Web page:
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One of former state Attorney General Eric Schneiderman’s sex accusers has written a memoir about their nightmare relationship — claiming he even threatened to kill her if she ever left him.
Publicly, Schneiderman championed women’s rights, Tanya Selvaratnam says in touting her new memoir, “Assume Nothing: A Story of Intimate Violence.”
But privately, he horribly abused her, says Selvaratnum — who the ex-AG allegedly called his “brown slave” — in a video promotion for the book shared with The Post.
“He was the Attorney General of New York State, and was getting national recognition as a progressive hero and a key ally of the ‘Me Too’ movement,” Selvaratnum wrote, referring to when their relationship started in 2017.
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“I was scared to come forward because he had told me he could have me followed. He could have my phone tapped.
FILE – New York Attorney General Eric Schneiderman resigned following allegations of sexual misconduct.
“On some occasions, he said if we broke up he would have to kill me.
“But when I found out that I was not the first woman he had abused, and realized that I would not be the last, I knew that I had to come forward,” Selvaratnum wrote in her tome, which is published by HarperCollins and comes out Tuesday.
Selvaratnam is one of four women to allege sexual harassment and physical abuse by Schneiderman, who abruptly resigned as state Attorney General in May 2018, just hours after the women’s bombshells dropped in The New Yorker.
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Selvaratnam describes her experiences as Schneiderman’s girlfriend in the book, saying that at first, she was smitten by his committment to feminism and social justice — and to his fight against then-president’s Donald Trump’s “attacks on civil liberties and vulnerable communities.”
He spoke to her of hoping to run for governor, implying that she would be his first lady, she said.
Soon, though, the fairy tale romance turned dark, she wrote.
Sevalratnum realized her powerful beau’s pals included Harvey Weinstein and that he was, in her words, an alcoholic who abused sleeping pills and anti-anxiety meds.
She’d find the then-AG “staggering around the apartment” on some nights, she wrote. In January of 2017, Schneiderman got so drunk he fell in his bathroom and needed facial stitches — and told her to say he had fallen while jogging, she said.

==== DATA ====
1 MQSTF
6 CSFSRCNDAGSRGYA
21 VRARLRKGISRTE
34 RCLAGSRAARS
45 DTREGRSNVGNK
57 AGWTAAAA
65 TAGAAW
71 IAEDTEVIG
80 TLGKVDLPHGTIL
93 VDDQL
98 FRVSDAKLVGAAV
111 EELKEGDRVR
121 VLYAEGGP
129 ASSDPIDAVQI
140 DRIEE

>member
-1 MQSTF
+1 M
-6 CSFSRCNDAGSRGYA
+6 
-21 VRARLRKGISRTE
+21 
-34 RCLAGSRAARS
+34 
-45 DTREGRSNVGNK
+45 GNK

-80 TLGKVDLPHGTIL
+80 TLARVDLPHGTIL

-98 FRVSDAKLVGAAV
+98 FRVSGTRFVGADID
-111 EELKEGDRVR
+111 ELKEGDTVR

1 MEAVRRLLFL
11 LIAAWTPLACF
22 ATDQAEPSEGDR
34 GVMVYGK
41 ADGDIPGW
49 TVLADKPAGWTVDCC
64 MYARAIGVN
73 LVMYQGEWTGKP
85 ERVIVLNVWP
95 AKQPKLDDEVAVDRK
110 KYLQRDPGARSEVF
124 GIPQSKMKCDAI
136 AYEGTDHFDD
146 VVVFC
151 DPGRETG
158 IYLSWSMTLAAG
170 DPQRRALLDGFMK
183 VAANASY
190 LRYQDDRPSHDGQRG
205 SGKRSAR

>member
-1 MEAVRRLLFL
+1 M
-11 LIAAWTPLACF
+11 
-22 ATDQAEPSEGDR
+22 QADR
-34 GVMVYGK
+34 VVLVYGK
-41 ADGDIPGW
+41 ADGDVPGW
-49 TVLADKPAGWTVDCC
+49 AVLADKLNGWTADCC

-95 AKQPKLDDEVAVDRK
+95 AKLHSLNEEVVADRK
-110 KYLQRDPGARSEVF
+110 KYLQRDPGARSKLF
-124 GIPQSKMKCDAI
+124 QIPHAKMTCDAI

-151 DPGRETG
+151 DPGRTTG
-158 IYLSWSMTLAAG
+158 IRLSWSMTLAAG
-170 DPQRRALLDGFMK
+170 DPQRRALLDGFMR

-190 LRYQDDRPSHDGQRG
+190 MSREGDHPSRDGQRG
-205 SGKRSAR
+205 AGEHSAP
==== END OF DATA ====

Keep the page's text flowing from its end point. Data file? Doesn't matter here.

In bed, he was violent, physically and verbally, the accuser has recounted. He would allegedly choke her, spit at her and slap her until she called him “Master” or “Daddy.”
The first slap in the face during sex happened just six weeks into the relationship, she wrote.
“Over time, the slaps got harder and began to be accompanied by demands,” Sevalratnum wrote.
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“In bed, he would slap me until I agreed to find him a young girl for a three-way,” she said.
She repeatedly pretended to him that she would, she wrote.
The Sri-Lanka-born Selvaratnam well remembers her own mother’s abuse at the eye-blackening hands of her father.
She herself stayed with Schneiderman for nearly a year, feeling trapped and intimidated like many domestic violence victims, she said.
He could be “charming and charismatic,” she conceded, and “often supportive,”
But she was terrified that “he and his people [would] try to crush me” if she went public, and left the relationship only with the help of a domestic violence expert, she wrote.
“Writing ‘Assume Nothing’ was painful and emotional, but it was also liberating,” she said.
The book ends with a lengthy appendix listing organizations that aim to help women who are victims of intimate partner violence find the courage and resources to leave.
“I wrote my way out of the darkness,” Sevaratnum wrote. “A victim looks like all of us. Even fierce women get abused.”
The book is being hailed as “courageous and compelling” by Kirkus Reviews, and as a “searing, yet sensitive account of vulnerability and redemption that will find a wide audience,” by Library Journal.
Schneiderman, 66, was last heard of in January of 2019, when he completed his training at a Manhattan based school that certified him as a meditation teacher.
He has been pursuing therapy and meditation practice “as part of his recovery program,” a rep told The Post at the time. He could not be immediately reached for comment.
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But in 2018, he told the New Yorker in a statement, “In the privacy of intimate relationships, I have engaged in role-playing and other consensual sexual activity. I have not assaulted anyone. I have never engaged in nonconsensual sex, which is a line I would not cross.”
Selvaratnam’s film producing credits include the 2014, Emmy-nominated “Born to Fly;” her previous books include “The Big Lie: Motherhood, Feminism and the Reality of the Biological Clock.”
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